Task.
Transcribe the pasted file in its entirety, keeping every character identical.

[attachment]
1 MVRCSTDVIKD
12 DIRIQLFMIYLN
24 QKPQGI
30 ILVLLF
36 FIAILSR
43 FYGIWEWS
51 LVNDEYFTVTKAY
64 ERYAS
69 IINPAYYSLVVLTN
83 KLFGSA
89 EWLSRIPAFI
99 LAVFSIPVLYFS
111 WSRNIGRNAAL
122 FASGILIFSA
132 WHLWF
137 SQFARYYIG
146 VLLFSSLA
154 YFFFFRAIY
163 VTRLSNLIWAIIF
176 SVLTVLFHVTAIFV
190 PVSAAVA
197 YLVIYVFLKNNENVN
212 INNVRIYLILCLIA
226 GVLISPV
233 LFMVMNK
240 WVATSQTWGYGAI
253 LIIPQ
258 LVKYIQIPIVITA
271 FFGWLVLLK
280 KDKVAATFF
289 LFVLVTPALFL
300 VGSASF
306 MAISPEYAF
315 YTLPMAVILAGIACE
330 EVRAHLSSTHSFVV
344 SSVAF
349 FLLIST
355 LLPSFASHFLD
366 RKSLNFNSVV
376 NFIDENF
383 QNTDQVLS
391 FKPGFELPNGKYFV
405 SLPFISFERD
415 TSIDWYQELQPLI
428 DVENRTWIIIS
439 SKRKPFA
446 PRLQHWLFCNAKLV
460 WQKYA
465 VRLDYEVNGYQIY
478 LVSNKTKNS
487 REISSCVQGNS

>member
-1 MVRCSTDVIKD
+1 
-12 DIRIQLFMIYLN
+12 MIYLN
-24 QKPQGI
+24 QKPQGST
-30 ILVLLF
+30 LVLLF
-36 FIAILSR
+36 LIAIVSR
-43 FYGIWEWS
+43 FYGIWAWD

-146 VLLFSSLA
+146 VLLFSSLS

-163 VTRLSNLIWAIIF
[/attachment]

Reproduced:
1 MVRCSTDVIKD
12 DIRIQLFMIYLN
24 QKPQGI
30 ILVLLF
36 FIAILSR
43 FYGIWEWS
51 LVNDEYFTVTKAY
64 ERYAS
69 IINPAYYSLVVLTN
83 KLFGSA
89 EWLSRIPAFI
99 LAVFSIPVLYFS
111 WSRNIGRNAAL
122 FASGILIFSA
132 WHLWF
137 SQFARYYIG
146 VLLFSSLA
154 YFFFFRAIY
163 VTRLSNLIWAIIF
176 SVLTVLFHVTAIFV
190 PVSAAVA
197 YLVIYVFLKNNENVN
212 INNVRIYLILCLIA
226 GVLISPV
233 LFMVMNK
240 WVATSQTWGYGAI
253 LIIPQ
258 LVKYIQIPIVITA
271 FFGWLVLLK
280 KDKVAATFF
289 LFVLVTPALFL
300 VGSASF
306 MAISPEYAF
315 YTLPMAVILAGIACE
330 EVRAHLSSTHSFVV
344 SSVAF
349 FLLIST
355 LLPSFASHFLD
366 RKSLNFNSVV
376 NFIDENF
383 QNTDQVLS
391 FKPGFELPNGKYFV
405 SLPFISFERD
415 TSIDWYQELQPLI
428 DVENRTWIIIS
439 SKRKPFA
446 PRLQHWLFCNAKLV
460 WQKYA
465 VRLDYEVNGYQIY
478 LVSNKTKNS
487 REISSCVQGNS

>member
-1 MVRCSTDVIKD
+1 
-12 DIRIQLFMIYLN
+12 MIYLN
-24 QKPQGI
+24 QKPQGST
-30 ILVLLF
+30 LVLLF
-36 FIAILSR
+36 LIAIVSR
-43 FYGIWEWS
+43 FYGIWAWD

-146 VLLFSSLA
+146 VLLFSSLS

-163 VTRLSNLIWAIIF